"We all want to be heroes, but there are true limits to our activism. The World Is Not Ours to Save is a humbling reminder that we are free to love, serve and speak up because the greatest battles are not ours to win. This is an important read for young activists who seek to understand God's biblical vision for peace, justice and love on earth--while exploring their own role in the world. Through compelling historical and present-day narratives, Wigg-Stevenson casts a vision of activism that encourages us to think theologically about our activities and steward our calling, ultimately drawing us back to Jesus." (Jena Lee Nardella, cofounder and CEO, Blood:Water Mission)
"The World Is Not Ours to Save is a bold and thorough exploration of Christian activism for the twenty-first century. Using rational biblical and theological reflection alongside heart-wrenching narrative and skillful juxtaposition, Tyler Wigg-Stevenson paints a descriptive landscape of the social, moral and ethical complexities of our time. The reader will be challenged to reach for a prophetic imagination and invited to live the way of peaceable action in a troubled and conflicted world." (Phileena Heuertz, founding partner of Gravity, A Center for Contemplative Activism, and author, Pilgrimage of a Soul: Contemplative Spirituality for the Active Life)
"God builds his kingdom, says Tyler Wigg-Stevenson. We don't. We can, however, dare to let God reveal his justice in our lives. The result is just as risky, but ultimately far more rewarding." (David Neff, editorial vice president of CT initiative development, Christianity Today Media Group)
"Anyone seeking to change the world? For the love of the planet and yourself--please read this book first. Mandatory navigation tools for the deep dive into social causes." (Steve Haas, chief catalyst, World Vision US)
"The book of Galatians exhorts the church to 'not become weary in doing good.' But how does the modern-day Christian activist react when confronted by the myriad of social issues needing attention? With uncommon skill, Tyler Wigg-Stevenson provides answers. This is an essential book for any Christian activist." (Richard Stearns, president, World Vision US, and author of The Hole in Our Gospel)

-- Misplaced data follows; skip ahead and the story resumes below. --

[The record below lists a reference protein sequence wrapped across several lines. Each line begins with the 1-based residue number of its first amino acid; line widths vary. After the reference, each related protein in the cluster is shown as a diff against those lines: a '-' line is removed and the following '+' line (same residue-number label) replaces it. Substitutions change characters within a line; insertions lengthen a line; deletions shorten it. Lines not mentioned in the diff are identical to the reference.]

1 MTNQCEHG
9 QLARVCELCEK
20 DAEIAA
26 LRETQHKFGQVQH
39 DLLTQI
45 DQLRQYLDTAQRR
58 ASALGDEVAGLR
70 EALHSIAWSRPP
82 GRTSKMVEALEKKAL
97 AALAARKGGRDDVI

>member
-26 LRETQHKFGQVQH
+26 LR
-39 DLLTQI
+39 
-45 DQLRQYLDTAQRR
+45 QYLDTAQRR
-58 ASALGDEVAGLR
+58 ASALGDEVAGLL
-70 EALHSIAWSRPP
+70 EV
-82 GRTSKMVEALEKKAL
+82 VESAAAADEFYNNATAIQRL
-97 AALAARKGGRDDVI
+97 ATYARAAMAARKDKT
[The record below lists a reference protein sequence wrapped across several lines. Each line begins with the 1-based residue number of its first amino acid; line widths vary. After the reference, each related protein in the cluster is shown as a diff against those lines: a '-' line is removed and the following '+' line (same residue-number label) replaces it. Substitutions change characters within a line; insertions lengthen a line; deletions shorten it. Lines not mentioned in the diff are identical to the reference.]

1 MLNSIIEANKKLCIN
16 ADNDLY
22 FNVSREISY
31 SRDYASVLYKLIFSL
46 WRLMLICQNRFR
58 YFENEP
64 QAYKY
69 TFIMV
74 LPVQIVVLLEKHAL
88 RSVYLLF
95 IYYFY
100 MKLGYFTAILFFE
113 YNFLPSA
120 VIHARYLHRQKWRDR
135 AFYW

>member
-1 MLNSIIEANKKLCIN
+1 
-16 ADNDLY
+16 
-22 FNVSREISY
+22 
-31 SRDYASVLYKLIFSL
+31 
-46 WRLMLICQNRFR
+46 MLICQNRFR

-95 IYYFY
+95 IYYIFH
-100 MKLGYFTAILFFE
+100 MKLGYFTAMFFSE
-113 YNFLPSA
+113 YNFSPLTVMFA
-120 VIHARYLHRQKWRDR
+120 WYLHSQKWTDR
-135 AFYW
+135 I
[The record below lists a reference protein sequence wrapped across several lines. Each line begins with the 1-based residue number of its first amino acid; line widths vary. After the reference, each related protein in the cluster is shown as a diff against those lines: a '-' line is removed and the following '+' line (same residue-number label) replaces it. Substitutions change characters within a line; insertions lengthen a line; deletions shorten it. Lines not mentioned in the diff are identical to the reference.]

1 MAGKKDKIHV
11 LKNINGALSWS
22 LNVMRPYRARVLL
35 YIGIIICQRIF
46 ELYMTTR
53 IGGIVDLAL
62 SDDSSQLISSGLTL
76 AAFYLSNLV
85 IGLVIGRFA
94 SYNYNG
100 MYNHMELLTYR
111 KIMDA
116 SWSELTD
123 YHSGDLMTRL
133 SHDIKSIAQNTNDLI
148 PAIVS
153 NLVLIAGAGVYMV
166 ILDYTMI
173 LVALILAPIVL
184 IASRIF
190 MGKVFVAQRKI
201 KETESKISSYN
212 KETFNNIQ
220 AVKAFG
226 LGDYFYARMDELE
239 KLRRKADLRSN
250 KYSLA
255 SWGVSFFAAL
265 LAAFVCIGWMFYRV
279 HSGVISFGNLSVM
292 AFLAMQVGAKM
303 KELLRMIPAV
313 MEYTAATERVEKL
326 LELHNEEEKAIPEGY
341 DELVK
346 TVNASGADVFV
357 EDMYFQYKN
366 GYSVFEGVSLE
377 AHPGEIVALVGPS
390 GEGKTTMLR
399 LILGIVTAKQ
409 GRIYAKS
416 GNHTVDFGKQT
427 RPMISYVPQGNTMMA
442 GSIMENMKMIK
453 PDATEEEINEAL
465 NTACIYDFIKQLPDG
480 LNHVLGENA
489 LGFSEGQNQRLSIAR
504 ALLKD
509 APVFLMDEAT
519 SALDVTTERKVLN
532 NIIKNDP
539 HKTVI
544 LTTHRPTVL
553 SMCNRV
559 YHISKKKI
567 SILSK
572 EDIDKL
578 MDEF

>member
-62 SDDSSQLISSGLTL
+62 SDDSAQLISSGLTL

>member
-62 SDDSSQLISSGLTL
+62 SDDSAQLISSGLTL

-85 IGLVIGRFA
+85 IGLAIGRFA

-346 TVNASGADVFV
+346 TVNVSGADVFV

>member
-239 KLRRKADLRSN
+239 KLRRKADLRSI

"I don't agree with Tyler Wigg-Stevenson on everything, but I always find him to be provocative, in the right sort of way. Tyler provokes thought and reflection, even from those who disagree, not simply the rattling of rival ideologies. Reading this book will prompt you to careful deliberation about what it means to love Christ and love neighbor. Even when you are on the opposite end of where Tyler comes down, you will be led to think through the issues in a fresh way. And that's a blessing." (Russell D. Moore, dean, Southern Baptist Theological Seminary)
"Brilliant, biblical and immensely important. This wise, Christ-centered book by an extremely gifted emerging evangelical leader and scholar/activist strengthens my hope that the next generation of Christian leaders will embrace biblical balance in every area of their thought and life." (Ronald J. Sider, professor of theology, Palmer Seminary at Eastern University, and president, Evangelicals for Social Action)
"Tyler Wigg-Stevenson offers in these pages some wise remedies for the signs of 'cause fatigue' that he sees as beginning to afflict a younger generation of bright and committed young Christians. This is a book I wish that I had read during my own early activist days!" (Richard J. Mouw, Ph.D., president and professor of Christian philosophy, Fuller Theological Seminary)
"If you are an activist inspired by the Christian faith and are experiencing a 'cause fatigue'--read this book! Tyler's beautifully written essay, theologically penetrating, wise and born out of his own experiences, will give you rest and help you not tire out of radical commitments and faith-based activism." (Miroslav Volf, author of A Public Faith: How Followers of Christ Should Serve the Common Good, Henry B. Wright Professor of Theology, Yale Divinity School, and founding director of Yale Center for Faith and Culture)
"Deeply personal, always fresh and to the point, and often funny, this book carries a wise and timely message. Wigg-Stevenson is both a voice to listen to and a leader to follow. I read the book with great profit." (Os Guinness, author of A Free People's Suicide)